The Framers intended to create a union akin to a free-trade zone, in which goods, services and people could flow without the interference of state tariffs or trade barriers. This constitutional policy has made an enormous contribution to our nation’s prosperity and has created interdependencies that solidify the union. 

placeholderBut the Framers also intended the states to continue to chart their own course over a range of matters of local concern – health, safety and morality among them. Even state policies affecting interstate commerce – such as the lockdowns imposed during COVID-19 – could be valid. National uniformity would have to yield to the states’s right to promote local interests and values.
Pork producer details consequences of new California pig lawVideo

But Congress rarely exercises its powers under the interstate commerce clause to pre-empt state laws the infringe on the national market. Without any apparent support from the text of the Constitution, the Supreme Court has long assumed the role instead. 

In general, the court has held that when a state restricts the flow of interstate commerce to protect in-state businesses from out-of-state competitors, the state’s action is unconstitutional. It has found such impermissible economic discrimination both when it is overt and when the state is unable to give a rational explanation for burdening out-of-state commerce. 


But Gorsuch and the majority insisted that the court use its power in this context with a light hand: "extreme caution" is warranted, he wrote, before the court invalidates a policy choice a state has democratically made.

Should the state harmfully interfere with the national market, Congress can pass a law to override California, or even authorize the courts to enforce a dormant commerce clause again. But until then, the court will withdraw from the activism that led it to review every piece of state economic legislation that might limit interstate trade.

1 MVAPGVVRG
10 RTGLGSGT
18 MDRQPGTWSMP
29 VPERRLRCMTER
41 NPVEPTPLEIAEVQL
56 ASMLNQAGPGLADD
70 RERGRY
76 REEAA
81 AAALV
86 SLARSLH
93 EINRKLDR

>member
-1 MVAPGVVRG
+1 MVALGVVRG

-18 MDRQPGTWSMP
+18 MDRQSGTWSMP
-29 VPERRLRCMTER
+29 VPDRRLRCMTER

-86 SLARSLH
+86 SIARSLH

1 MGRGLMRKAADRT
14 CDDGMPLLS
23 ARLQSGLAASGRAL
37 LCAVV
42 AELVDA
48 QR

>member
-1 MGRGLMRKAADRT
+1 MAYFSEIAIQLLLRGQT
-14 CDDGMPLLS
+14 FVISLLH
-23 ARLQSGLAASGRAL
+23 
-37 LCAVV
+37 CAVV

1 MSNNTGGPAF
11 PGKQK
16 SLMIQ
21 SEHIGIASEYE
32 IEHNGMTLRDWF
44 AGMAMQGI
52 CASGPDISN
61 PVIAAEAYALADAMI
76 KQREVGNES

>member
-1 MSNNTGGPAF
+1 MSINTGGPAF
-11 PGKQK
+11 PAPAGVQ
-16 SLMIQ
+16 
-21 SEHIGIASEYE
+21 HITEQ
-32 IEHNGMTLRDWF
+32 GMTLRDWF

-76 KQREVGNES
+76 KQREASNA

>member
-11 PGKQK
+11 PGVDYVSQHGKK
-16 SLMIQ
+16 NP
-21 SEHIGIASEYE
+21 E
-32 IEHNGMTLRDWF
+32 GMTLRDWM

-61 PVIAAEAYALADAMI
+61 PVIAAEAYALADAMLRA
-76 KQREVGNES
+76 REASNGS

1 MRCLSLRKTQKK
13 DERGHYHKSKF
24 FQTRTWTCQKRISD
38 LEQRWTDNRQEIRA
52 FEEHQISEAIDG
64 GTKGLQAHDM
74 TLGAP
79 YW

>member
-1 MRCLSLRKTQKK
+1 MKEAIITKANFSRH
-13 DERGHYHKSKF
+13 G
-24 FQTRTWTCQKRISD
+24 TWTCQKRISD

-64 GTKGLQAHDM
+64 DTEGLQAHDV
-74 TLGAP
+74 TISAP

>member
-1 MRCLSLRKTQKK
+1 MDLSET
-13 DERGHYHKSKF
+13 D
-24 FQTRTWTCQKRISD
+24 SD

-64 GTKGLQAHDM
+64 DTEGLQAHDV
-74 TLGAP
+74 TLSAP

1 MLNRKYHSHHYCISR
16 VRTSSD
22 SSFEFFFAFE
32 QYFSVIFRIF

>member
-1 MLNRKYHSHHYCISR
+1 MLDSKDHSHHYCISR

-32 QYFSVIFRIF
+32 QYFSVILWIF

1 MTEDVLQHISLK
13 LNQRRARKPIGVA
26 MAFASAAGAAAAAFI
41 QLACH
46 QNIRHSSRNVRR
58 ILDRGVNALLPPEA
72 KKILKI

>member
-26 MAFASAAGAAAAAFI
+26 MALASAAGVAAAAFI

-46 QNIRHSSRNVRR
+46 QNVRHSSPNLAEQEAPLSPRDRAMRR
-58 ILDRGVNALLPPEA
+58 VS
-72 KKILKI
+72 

Pork Producers should have significant consequences for later cases. The polarization that has beset the country is due in large part to the over-concentration of power in Washington, D.C. For most of the last 90 years, the Supreme Court has enabled that process.  

But a nation of 340 million people as different as ours needs a great deal of pluralism to survive and flourish. There need not be a single, one-size-fits-all national answer to whether cruelty to animals matters more or less than cheaper pork at the grocery counter. Though the judgment was not unanimous (and most of the dissent came from "conservatives"), the court wisely allowed California to go its own way. 

Pork Producers was not only a win for federalism, but also for the pluralism that our society should embrace.


John Yoo is a law professor at the University of California at Berkeley, a nonresident senior fellow at the American Enterprise Institute, and visiting fellow at the Hoover Institution. Robert and John are the authors of "The Politically Incorrect Guide to the Supreme Court."